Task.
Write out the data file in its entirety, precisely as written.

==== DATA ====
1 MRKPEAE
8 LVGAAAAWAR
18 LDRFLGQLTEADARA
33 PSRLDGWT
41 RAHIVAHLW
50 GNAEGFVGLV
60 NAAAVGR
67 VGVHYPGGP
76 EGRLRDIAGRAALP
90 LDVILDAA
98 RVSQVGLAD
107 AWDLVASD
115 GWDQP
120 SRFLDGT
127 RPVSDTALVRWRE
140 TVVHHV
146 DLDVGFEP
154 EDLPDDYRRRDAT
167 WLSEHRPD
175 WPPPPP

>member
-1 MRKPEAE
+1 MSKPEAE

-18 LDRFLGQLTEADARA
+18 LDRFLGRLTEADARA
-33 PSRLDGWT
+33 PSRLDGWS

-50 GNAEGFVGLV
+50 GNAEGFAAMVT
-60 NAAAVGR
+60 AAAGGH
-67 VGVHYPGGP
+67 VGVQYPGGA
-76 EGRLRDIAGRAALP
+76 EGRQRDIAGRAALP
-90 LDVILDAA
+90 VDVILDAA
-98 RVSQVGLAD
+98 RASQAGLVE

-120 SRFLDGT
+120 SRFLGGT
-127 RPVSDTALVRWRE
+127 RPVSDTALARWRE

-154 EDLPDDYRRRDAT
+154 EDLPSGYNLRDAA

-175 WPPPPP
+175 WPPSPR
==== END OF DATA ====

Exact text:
1 MRKPEAE
8 LVGAAAAWAR
18 LDRFLGQLTEADARA
33 PSRLDGWT
41 RAHIVAHLW
50 GNAEGFVGLV
60 NAAAVGR
67 VGVHYPGGP
76 EGRLRDIAGRAALP
90 LDVILDAA
98 RVSQVGLAD
107 AWDLVASD
115 GWDQP
120 SRFLDGT
127 RPVSDTALVRWRE
140 TVVHHV
146 DLDVGFEP
154 EDLPDDYRRRDAT
167 WLSEHRPD
175 WPPPPP

>member
-1 MRKPEAE
+1 MSKPEAE

-18 LDRFLGQLTEADARA
+18 LDRFLGRLTEADARA
-33 PSRLDGWT
+33 PSRLDGWS

-50 GNAEGFVGLV
+50 GNAEGFAAMVT
-60 NAAAVGR
+60 AAAGGH
-67 VGVHYPGGP
+67 VGVQYPGGA
-76 EGRLRDIAGRAALP
+76 EGRQRDIAGRAALP
-90 LDVILDAA
+90 VDVILDAA
-98 RVSQVGLAD
+98 RASQAGLVE

-120 SRFLDGT
+120 SRFLGGT
-127 RPVSDTALVRWRE
+127 RPVSDTALARWRE

-154 EDLPDDYRRRDAT
+154 EDLPSGYNLRDAA

-175 WPPPPP
+175 WPPSPR